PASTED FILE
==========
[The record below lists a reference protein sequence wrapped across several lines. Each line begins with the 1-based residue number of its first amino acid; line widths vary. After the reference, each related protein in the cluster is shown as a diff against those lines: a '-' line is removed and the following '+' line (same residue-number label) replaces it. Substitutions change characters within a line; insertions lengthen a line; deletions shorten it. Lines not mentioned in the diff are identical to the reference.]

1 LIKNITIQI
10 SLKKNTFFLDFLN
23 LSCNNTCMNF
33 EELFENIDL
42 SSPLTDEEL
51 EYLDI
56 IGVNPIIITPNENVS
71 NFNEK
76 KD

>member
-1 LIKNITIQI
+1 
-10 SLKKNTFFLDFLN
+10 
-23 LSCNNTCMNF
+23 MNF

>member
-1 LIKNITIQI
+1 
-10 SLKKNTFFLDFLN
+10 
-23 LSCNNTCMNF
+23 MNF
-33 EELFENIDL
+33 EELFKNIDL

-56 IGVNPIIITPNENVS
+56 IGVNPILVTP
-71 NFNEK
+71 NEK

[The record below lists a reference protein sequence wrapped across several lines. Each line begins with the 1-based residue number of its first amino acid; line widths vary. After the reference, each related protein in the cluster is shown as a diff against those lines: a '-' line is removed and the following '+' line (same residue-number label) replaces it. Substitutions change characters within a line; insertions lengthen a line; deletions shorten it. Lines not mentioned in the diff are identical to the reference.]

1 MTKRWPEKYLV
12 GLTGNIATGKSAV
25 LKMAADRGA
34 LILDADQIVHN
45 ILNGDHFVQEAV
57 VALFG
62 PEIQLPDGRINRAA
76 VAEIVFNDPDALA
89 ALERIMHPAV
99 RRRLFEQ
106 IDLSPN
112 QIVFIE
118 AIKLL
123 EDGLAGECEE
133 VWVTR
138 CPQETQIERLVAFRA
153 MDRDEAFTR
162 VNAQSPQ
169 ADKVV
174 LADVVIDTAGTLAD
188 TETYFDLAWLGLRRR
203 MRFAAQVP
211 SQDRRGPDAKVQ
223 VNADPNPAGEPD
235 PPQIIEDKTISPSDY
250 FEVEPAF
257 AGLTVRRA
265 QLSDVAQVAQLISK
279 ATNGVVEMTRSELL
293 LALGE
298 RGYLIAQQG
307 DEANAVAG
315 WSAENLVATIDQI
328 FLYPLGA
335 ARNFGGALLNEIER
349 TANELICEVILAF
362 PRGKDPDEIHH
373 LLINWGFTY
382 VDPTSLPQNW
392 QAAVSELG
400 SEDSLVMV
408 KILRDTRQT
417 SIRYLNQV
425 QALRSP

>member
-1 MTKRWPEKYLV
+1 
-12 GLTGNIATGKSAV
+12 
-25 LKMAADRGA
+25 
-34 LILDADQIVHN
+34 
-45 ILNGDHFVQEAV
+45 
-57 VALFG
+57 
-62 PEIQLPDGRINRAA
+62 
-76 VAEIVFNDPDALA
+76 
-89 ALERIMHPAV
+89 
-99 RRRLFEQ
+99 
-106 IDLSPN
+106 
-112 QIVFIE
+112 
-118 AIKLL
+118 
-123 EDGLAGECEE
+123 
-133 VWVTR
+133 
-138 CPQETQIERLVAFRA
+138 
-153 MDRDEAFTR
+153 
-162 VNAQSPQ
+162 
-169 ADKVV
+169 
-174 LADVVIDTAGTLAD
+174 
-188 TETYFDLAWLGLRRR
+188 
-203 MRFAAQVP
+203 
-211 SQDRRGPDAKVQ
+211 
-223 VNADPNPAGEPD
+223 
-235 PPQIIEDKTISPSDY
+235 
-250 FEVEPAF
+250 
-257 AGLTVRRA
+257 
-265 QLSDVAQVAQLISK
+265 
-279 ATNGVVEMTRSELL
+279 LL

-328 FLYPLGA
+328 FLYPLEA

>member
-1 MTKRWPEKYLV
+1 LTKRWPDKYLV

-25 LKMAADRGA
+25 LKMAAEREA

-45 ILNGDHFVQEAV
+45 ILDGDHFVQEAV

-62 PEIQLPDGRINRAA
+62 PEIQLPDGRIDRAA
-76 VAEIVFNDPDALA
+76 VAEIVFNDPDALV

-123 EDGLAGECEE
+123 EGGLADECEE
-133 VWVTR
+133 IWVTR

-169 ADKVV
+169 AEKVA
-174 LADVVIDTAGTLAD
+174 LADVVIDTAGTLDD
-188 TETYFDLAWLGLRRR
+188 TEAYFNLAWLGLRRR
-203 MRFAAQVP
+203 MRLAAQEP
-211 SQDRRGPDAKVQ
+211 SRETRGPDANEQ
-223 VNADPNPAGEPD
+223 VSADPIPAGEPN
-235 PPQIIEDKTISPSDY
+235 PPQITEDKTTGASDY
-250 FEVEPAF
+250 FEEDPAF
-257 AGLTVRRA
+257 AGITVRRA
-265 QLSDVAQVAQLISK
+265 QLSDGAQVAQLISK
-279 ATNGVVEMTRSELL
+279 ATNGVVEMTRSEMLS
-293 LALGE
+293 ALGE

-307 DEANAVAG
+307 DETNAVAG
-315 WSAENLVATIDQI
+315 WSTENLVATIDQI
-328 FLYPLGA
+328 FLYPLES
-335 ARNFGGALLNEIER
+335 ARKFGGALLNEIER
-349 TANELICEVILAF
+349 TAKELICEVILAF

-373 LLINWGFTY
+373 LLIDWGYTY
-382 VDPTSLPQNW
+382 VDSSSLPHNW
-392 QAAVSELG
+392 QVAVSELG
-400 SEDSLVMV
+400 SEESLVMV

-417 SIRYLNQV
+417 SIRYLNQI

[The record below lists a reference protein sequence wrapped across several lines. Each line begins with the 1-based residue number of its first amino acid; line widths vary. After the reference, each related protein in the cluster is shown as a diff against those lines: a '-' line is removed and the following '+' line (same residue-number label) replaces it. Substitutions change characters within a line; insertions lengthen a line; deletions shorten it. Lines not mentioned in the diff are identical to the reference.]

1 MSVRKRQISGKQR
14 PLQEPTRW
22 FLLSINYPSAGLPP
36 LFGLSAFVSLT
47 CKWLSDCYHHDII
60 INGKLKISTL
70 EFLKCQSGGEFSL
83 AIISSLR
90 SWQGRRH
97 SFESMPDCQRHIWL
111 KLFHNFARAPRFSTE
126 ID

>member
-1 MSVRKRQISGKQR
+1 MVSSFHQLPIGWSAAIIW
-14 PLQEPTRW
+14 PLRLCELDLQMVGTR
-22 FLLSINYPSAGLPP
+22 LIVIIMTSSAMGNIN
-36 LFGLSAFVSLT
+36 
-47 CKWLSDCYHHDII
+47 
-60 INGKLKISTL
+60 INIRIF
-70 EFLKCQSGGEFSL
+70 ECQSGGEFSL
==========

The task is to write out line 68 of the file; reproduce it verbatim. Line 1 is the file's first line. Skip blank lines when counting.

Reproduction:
362 PRGKDPDEIHH